Lettering: Michael Heisler

SUMMARY
On Amaltanna, Bultar Swann's troops were decimated trying to penetrate a Separatist's fortress. Now the sole survivor, Bultar enters the fortress and braves all the automated defenses to find the alien inside, who is confident no one can get to him. So when Bultar destroys the door controls to the main chamber, the alien finds that it might be impossible to get in, but also impossible to get out. And now the life support is failing...

THE STORY
That's a good example of what can be done with the limited style and number of pages allowed in this series. It's got minimal dialogue, an interesting villain, a cool premise and surprise ending. Plus I always like when the writer says when the story takes place (in this instance, six months after Geonosis). The unnamed villain is so confident in his fortress's defenses that he lets Bultar walk in. Even after she defeats all the defenses one by one, and gets closer and closer to his location, he still goads her over the PA system. So he doesn't even realize until it's too late that if he somehow gets stuck inside his own fortress, no one will be able to get in to save him! Oh, the irony.

THE ART
Newcomer Beavers' style somehow reminds me of Glen Murakami's in the "Death Star Pirates" story from Star Wars Tales #8. And although the spider-like alien is of a new species, it instantly reminded me of a Lucent, a species depicted in a RPG article by Bill Slavicsek and Michele Carter in Polyhedron #93 (which is considered non-cannon). The scenes where Bultar is walking inside the fortress are reminiscent of the Death Star rescue sequence in A New Hope and the scenes before the Bespin Duel in The Empire Strikes Back. You can almost hear the "woooooooweeeeeeeehooooooooo" sound. Beavers has an exciting style and I love how he depicts the action scenes.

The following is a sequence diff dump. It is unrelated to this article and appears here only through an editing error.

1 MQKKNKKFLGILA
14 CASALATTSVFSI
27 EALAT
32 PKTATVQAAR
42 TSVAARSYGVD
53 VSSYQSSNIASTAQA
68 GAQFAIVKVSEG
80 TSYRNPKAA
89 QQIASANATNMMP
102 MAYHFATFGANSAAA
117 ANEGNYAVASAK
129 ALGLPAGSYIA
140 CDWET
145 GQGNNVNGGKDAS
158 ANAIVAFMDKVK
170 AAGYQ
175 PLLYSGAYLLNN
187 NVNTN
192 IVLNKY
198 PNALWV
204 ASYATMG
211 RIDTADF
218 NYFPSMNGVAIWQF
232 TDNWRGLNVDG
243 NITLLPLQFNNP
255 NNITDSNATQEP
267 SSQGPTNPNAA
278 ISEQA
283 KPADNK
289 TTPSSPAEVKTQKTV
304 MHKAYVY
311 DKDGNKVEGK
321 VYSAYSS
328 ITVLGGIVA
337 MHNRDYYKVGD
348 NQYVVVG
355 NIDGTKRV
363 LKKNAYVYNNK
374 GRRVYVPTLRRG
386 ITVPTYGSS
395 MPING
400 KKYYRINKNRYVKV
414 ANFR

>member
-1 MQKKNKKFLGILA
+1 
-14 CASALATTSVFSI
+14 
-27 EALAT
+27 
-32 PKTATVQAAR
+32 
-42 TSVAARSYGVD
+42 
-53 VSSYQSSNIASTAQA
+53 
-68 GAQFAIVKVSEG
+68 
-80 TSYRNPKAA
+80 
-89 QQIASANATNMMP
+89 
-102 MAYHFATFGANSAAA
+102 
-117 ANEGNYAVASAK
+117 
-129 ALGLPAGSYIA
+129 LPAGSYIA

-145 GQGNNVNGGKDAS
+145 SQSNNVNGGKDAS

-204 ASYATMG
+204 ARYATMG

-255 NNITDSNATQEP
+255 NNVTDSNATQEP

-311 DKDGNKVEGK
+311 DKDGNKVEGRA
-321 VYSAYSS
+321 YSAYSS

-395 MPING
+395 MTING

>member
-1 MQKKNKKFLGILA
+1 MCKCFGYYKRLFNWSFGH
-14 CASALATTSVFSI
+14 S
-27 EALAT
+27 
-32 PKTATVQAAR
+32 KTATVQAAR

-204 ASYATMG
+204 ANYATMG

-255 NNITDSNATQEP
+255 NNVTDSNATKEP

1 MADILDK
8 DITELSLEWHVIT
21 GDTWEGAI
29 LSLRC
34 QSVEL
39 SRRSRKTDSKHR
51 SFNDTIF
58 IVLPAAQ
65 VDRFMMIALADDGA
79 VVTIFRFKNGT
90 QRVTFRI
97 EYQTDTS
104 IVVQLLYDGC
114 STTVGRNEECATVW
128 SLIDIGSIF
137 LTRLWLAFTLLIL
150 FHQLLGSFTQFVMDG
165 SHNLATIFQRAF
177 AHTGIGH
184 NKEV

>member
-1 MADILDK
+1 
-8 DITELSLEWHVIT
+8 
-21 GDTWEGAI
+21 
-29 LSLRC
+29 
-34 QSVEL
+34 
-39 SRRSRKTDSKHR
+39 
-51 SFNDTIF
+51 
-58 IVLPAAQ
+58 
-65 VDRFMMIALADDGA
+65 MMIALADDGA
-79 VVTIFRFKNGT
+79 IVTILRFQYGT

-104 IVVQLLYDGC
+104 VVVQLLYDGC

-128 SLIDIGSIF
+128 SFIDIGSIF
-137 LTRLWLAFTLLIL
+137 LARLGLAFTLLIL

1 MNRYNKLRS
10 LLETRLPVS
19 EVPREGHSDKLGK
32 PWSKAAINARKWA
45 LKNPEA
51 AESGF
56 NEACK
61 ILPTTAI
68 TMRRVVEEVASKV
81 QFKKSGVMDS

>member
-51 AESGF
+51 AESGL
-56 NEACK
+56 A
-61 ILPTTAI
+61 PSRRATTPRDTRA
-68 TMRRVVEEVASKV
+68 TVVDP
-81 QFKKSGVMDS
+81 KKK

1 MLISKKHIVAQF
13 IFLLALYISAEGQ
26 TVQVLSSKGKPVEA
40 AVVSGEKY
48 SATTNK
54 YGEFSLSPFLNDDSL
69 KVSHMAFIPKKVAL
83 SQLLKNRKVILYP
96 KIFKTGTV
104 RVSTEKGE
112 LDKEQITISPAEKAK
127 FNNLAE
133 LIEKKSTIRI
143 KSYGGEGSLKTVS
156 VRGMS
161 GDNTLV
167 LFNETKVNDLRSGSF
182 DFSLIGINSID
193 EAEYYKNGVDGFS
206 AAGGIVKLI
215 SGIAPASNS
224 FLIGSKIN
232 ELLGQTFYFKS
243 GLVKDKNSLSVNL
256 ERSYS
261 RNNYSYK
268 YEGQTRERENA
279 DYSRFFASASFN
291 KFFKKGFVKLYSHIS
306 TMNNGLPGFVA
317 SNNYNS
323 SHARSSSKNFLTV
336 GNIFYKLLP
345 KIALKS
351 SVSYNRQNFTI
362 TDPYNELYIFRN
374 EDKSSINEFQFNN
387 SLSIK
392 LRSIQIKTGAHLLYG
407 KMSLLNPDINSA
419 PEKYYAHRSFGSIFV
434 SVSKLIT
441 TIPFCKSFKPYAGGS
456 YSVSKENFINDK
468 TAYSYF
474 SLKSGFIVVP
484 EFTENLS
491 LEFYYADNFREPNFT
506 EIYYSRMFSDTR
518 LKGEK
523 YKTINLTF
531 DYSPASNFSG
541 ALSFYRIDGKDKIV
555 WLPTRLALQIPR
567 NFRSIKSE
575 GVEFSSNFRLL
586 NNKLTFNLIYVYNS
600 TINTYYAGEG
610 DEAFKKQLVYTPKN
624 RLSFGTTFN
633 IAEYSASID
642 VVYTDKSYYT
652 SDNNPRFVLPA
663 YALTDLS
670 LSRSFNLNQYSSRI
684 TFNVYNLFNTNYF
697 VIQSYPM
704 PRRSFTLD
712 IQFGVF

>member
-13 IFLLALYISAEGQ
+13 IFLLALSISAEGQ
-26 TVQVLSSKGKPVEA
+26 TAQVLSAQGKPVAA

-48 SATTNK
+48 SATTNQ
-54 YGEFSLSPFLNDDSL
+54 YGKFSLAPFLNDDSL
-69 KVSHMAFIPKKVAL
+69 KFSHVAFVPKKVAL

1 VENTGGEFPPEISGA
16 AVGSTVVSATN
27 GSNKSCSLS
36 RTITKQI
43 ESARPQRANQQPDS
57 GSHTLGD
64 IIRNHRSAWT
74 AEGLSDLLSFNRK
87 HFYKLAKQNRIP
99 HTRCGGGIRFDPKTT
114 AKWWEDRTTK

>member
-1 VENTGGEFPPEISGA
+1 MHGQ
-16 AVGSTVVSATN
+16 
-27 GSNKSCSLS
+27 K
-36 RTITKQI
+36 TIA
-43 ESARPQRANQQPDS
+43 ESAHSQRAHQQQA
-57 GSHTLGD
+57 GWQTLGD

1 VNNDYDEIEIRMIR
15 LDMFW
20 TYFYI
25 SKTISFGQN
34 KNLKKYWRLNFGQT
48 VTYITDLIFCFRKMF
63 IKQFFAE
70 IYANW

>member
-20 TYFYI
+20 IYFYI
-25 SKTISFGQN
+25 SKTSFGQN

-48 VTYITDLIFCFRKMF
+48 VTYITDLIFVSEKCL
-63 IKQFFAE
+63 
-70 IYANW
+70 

"This Precious Shining"
Story: Jeremy Barlow
Art: The Fillbach Brothers
Coloring: Ronda Pattison
Lettering: Michael Heisler

SUMMARY
On the way to a transport to get off their Republic-occupied planet, Rayt, Bryn and Wes find the remains of a battle. Hearing a report from a clone trooper comlink they decide to loot the capital's bank vaults dressed as clones and buy their own way off planet instead. When they arrive, they are stuck right in the middle of a battle between Republic clones and Separatist droids. They use the comotion to sneak into the bank, but they are spotted by a clone officer. So they have to keep pretending they are clones and get off planet aboard a Republic cruiser with all the other clones, and the money from the bank vaults.

THE STORY
Jeremy Barlow is the editor of the Star Wars line. Once in a while he writes a Star Wars comic, such as Jedi: Yoda and Empire #23, and those are among my top 5 favorites. So I was excited when I found out he would write a story in Clone Wars Adventures. Although he is limited in his storytelling, having to use a style that fits the premise of the cartoon micro-series, he still offers some good stuff here. First of all, he doesn't use any main character from the movies and no Jedi. Instead, he created these three guys who don't like the Republic occupying their planet. And I don't think they like the Separatists either, they just don't like their planet being occupied. So they are just regular joes who are trying to get away, and take advantage of the conflict to make a quick buck. Normally, they would never have considered raiding a bank, but now with the chaos of the war in the streets of their city it's a different story. But circumstances make that they have to hide their identities or be captured by the very government they are trying to get away from. Prisoners in clone armor, if you will. There is a bit of heroism when Wes destroy a Separatist cannon in order to save the Katos family, who are pinned down in the crossfire, at the insistence of Rayt. This story reminds me a bit of the adventures of Tag & Bink by Kevin Rubio.

THE ART
The Fillbach brothers are at their best illustrating clone troopers, and this story has a lot of them. I really like the panels where Wes takes aim and shoots at the canon. It's funny to see Bryn's long hair coming out of his clone trooper helmet, and nobidy notices it.


CONCLUSIONS

With only one disappointing story ("Creature Comfort") out of four, this issue is better than the last one. It has a good mix of Jedi stories, a spy story and a different type of clone story.

Rating: 7.5 / 10 Recommended